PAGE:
“I am against the film because it is pushing an Afrocentric agenda, regardless of the historical accuracy of whether Cleopatra was Black or White,” Egyptian archaeologist Dr. Monica Hanna told CBS News. “They are imposing the identity politics of the 21st century and appropriating the ancient Egyptian past, just as the Eurocentrists and the far-right in Europe are doing.”
“The Afrocentrists are just a mirror of the Eurocentrists,” argued Hanna.”They’re both racists and both inaccurate and incorrect.”
“I understand why Egyptians are angry, but I reject any racist comments,” Hanna told CBS News. “Egyptians were let down by their formal studies of their past. Such debates and critical issues are never part of the school curricula. That’s why Egyptians have a very fragile understanding of their past.”
What race was Cleopatra?
Ancient “Egyptians were all colors,” according to Hanna. “Egypt was more of a culture than a race, and the idea of skin color is really irrelevant in the ancient world.”
The antiquity ministry’s statement said Cleopatra was descended from a Macedonian family that ruled Egypt for nearly 300 years, and as per customs of that time, kings married their sisters and kept their Macedonian race “pure” during this period. Many archeologists share the government’s take on Egypt’s ancient history, and leave no room for doubt about the queen’s skin color.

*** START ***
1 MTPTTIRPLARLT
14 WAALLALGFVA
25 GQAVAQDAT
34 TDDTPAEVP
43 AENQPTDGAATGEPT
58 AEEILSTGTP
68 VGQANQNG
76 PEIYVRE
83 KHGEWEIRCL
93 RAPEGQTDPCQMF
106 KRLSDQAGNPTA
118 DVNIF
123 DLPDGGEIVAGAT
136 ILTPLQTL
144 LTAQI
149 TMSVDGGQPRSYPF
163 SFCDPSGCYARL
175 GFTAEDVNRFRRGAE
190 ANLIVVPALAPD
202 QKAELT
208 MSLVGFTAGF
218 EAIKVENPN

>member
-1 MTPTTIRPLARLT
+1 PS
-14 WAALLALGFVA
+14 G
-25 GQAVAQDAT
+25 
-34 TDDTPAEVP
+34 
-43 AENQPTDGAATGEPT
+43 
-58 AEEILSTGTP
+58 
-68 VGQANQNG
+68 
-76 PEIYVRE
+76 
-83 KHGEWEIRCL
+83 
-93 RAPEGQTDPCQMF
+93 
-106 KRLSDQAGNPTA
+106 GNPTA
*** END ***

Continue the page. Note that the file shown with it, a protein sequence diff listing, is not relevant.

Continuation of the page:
But Hanna told CBS News the facts from more than 2,000 years ago were less clear.
“We do not know for sure whether Cleopatra was Black or White or even red, and we don’t even know if she thought of herself as an Egyptian or not,” said the archaeologist. “We have not discovered her tomb. We have not been left with any contemporary descriptions of her. We do not know who her mother was nor who her grandmother was.”
“We can argue about her complexion and whether she identified herself as Egyptian or not,” she added. “But most likely, we will not find a real answer, because maybe it doesn’t exist yet.”
What does Adelle James think about the controversy?
James, who portrays the ancient queen, told the U.K.’s Glamour magazine in an interview published earlier this month that she expected the Netflix feature to generate a certain amount of discussion about race.
“I did think people would be excited about it,” she told the magazine. “I remember when I first got the audition and how excited I was that they were doing something like this in terms of the racial precedent, but also in terms of just humanizing her on so many other levels and her not being likened to this sexual temptress that she’s been portrayed to be. I was expecting some backlash because I grew up as a biracial woman in the Western world, and I know how things go, but I wasn’t expecting the level of it. The lawsuits and accompanying things like that are a bit intense.”
James echoed Hanna’s point, noting that “we just don’t know” what Cleopatra’s skin tone actually was, and adding that she felt she had “every right to have a shot at humanizing this incredible woman.”